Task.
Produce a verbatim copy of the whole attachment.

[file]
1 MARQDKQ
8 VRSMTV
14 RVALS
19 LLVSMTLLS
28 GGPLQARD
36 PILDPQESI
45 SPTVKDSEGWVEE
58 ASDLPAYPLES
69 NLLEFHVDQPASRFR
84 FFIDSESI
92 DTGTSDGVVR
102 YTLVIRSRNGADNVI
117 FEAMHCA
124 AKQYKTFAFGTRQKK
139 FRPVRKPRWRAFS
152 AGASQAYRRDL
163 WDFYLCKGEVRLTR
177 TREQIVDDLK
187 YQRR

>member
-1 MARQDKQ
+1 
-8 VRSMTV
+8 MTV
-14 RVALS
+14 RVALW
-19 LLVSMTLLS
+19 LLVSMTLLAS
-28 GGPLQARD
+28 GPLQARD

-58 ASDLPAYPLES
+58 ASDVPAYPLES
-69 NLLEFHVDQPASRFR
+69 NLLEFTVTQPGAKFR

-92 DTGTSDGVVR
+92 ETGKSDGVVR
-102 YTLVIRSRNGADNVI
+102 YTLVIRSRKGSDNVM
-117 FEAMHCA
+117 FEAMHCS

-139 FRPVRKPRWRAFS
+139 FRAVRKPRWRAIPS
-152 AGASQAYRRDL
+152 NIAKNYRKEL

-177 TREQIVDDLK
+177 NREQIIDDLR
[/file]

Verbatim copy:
1 MARQDKQ
8 VRSMTV
14 RVALS
19 LLVSMTLLS
28 GGPLQARD
36 PILDPQESI
45 SPTVKDSEGWVEE
58 ASDLPAYPLES
69 NLLEFHVDQPASRFR
84 FFIDSESI
92 DTGTSDGVVR
102 YTLVIRSRNGADNVI
117 FEAMHCA
124 AKQYKTFAFGTRQKK
139 FRPVRKPRWRAFS
152 AGASQAYRRDL
163 WDFYLCKGEVRLTR
177 TREQIVDDLK
187 YQRR

>member
-1 MARQDKQ
+1 
-8 VRSMTV
+8 MTV
-14 RVALS
+14 RVALW
-19 LLVSMTLLS
+19 LLVSMTLLAS
-28 GGPLQARD
+28 GPLQARD

-58 ASDLPAYPLES
+58 ASDVPAYPLES
-69 NLLEFHVDQPASRFR
+69 NLLEFTVTQPGAKFR

-92 DTGTSDGVVR
+92 ETGKSDGVVR
-102 YTLVIRSRNGADNVI
+102 YTLVIRSRKGSDNVM
-117 FEAMHCA
+117 FEAMHCS

-139 FRPVRKPRWRAFS
+139 FRAVRKPRWRAIPS
-152 AGASQAYRRDL
+152 NIAKNYRKEL

-177 TREQIVDDLK
+177 NREQIIDDLR